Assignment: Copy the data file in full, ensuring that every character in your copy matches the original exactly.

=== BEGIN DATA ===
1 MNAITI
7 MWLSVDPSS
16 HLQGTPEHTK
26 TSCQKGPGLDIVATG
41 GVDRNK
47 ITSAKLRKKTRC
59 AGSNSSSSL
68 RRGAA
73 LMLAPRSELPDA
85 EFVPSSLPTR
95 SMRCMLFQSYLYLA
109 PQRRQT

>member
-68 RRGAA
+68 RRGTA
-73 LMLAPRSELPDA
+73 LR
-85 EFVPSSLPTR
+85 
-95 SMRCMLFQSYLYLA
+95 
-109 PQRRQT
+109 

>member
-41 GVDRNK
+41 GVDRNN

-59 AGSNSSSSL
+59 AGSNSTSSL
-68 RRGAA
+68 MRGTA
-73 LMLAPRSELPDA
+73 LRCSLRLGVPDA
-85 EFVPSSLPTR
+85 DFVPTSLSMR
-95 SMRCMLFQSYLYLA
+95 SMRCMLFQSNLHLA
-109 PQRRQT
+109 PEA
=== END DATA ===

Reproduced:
1 MNAITI
7 MWLSVDPSS
16 HLQGTPEHTK
26 TSCQKGPGLDIVATG
41 GVDRNK
47 ITSAKLRKKTRC
59 AGSNSSSSL
68 RRGAA
73 LMLAPRSELPDA
85 EFVPSSLPTR
95 SMRCMLFQSYLYLA
109 PQRRQT

>member
-68 RRGAA
+68 RRGTA
-73 LMLAPRSELPDA
+73 LR
-85 EFVPSSLPTR
+85 
-95 SMRCMLFQSYLYLA
+95 
-109 PQRRQT
+109 

>member
-41 GVDRNK
+41 GVDRNN

-59 AGSNSSSSL
+59 AGSNSTSSL
-68 RRGAA
+68 MRGTA
-73 LMLAPRSELPDA
+73 LRCSLRLGVPDA
-85 EFVPSSLPTR
+85 DFVPTSLSMR
-95 SMRCMLFQSYLYLA
+95 SMRCMLFQSNLHLA
-109 PQRRQT
+109 PEA